Oh... uh, sorry Taylor, poor choice of words."
The all-star break is typically seen as a good time to start look ahead to potential playoff scenarios. And while no team has officially clinched a spot, several are all but locked in and others are slowly but surely starting to cement their post-season invitations.

Of course, that also means there are 14 teams on the outside looking in - some more outside than others. And while it would be tempting to kick those teams while they're down, that's not our style around here. We prefer the power of positive thinking.

So instead let's focus on some good news for each of the 14 teams that found themselves outside of the playoff picture heading into Monday night's action.

Edmonton Oilers - Could end up picking first overall in this year's draft for the third straight year but there's absolutely zero chance of it happening again in 2013, according to the league's policy on rigging draft lotteries after cancelled seasons.

Minnesota Wild - Should keep believing in themselves because this is the NHL and anything can happen; for example, at one point this year the Minnesota Wild were in first place and they're completely terrible.

Buffalo Sabres - While it may seem wrong to react to a rough season by throwing long-time franchise player Ryan Miller under the bus, it's nice to know that at least you wouldn't have to worry about any teammates trying to fight the bus driver.

Toronto Maple Leafs - May finally be able to get a win against the Bruins this year, now that they know that Tim Thomas will refuse to show up if you just crowd enough left wingers around him.

Saturday, January 21, 2012

Daniel Alfredsson vs. Zdeno Chara: An in-depth comparison

"My little buddy here says I can have the first
pick. Right Daniel? RIGHT DANIEL?"
The NHL has named the two captains in next weekend's all-star game in Ottawa, and they aren't big surprises. Hometown hero Daniel Alfredsson will lead one squad, while Bruins' defenceman Zdeno Chara will head the other.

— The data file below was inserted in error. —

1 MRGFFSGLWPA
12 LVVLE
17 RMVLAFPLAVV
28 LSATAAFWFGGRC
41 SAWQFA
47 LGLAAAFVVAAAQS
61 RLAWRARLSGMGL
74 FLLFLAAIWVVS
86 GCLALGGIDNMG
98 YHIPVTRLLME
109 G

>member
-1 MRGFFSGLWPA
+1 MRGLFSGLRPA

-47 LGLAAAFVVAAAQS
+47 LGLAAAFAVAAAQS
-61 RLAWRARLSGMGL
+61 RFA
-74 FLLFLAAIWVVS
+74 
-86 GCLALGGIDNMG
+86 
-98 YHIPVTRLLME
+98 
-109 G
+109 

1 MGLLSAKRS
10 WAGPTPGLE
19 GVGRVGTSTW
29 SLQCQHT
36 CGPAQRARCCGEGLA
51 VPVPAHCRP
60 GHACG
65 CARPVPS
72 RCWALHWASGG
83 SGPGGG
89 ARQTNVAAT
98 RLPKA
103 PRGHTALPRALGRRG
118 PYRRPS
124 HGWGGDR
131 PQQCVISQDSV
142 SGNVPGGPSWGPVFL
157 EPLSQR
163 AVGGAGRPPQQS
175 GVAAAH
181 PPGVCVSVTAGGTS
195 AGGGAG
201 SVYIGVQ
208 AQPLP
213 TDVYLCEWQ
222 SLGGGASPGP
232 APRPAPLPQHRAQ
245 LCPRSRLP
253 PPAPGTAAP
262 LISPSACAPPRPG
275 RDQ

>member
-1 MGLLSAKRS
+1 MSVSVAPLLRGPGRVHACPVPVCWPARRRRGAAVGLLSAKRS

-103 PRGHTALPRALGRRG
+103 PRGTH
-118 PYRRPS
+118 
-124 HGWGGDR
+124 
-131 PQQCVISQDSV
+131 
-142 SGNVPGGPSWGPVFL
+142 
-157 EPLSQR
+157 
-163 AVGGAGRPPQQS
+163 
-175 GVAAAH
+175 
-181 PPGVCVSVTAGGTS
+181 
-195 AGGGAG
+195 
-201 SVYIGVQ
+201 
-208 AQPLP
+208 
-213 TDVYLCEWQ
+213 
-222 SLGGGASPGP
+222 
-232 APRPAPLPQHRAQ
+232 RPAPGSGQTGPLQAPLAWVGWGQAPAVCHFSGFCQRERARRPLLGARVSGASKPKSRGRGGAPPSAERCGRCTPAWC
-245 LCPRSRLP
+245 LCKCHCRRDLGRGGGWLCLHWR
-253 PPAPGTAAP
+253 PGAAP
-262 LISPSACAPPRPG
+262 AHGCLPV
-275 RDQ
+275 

The two players are similar in many ways. Both are well-respected veterans. Both play in the Northeast division. And both have plenty of history with the Senators and their fans, which should add some spice to the weekend's events.

But while they share some characteristics, these are still two very different players. And since they'll both be in the spotlight all week, let's take a closer look at the two all-star captains.

Alfredsson: Was born in 1972, on December 11.
Chara: Was born in 1977, from March 13 to 18.

Chara: Has a wingspan of over seven feet if he spreads his arms out.
Alfredsson: Has a wingspan of over seven feet if we're counting his hairstyle from 2003.

Alfredsson: Once infuriated Maple Leaf fans by pretending that he might throw his stick into the stands before revealing that he was only kidding.
Chara: Continuously infuriates Maple Leaf fans by pretending that he might let Phil Kessel get a shot on goal that night before revealing that he's only kidding.

Tuesday, January 17, 2012

Red Wings vs Maple Leafs in the Winter Classic: The pros and cons

This year's Winter Classic was by all accounts a rousing success, featuring another solid season of HBO's 24/7 series, an entertaining alumni game, and a riveting showdown between the Flyers and Rangers that included a last-minute penalty shot.

After so much excitement, it's only natural that fans have already started wondering about next year's game. The NHL hasn't made any official announcements so far, but according to reports that may simply be a formality. Media speculation has been all but unanimous that it's already a done deal: The Detroit Red Wings will be hosting the Toronto Maple Leafs.

Is that a smart matchup for what's quickly becoming the league's marquee event? It's tough to say. Here are some of the pros and cons of going with Detroit and Toronto at next year's Winter Classic.

Pro: The Maple Leafs would probably do great in the middle of a stadium, since their games at the ACC have given them extensive experience playing in rinks where there aren't any fans seated within 100 feet of the ice.

Con: For one night it would feel like both teams were back playing in the old Norris Division, which technically counts as realignment so Donald Fehr would just show up and ruin it.

Pro: Ron Wilson has indicated that he'd enjoy being part of the Winter Classic, so it's probably safe to assume that whoever is coaching the Leafs this time next year would feel the same way.

Saturday, January 14, 2012

A look at the NHL's all-star snubs

The NHL unveiled the full list if participants for the upcoming All-Star game on Thursday. And now that we know the names of all 42 players who've earned a trip to Ottawa in two weeks, we should take a moment to recognize them for their success.

We should, but we won't. Because while talking about the players who made the roster is nice, the real fun for hockey fans comes in complaining about the ones who were left off. So it's no surprise that the annual debate over which players were snubbed has already begun.

Here are some of the players who fans may have been hoping to see on All-Star Weekend who didn't quite make the final cut.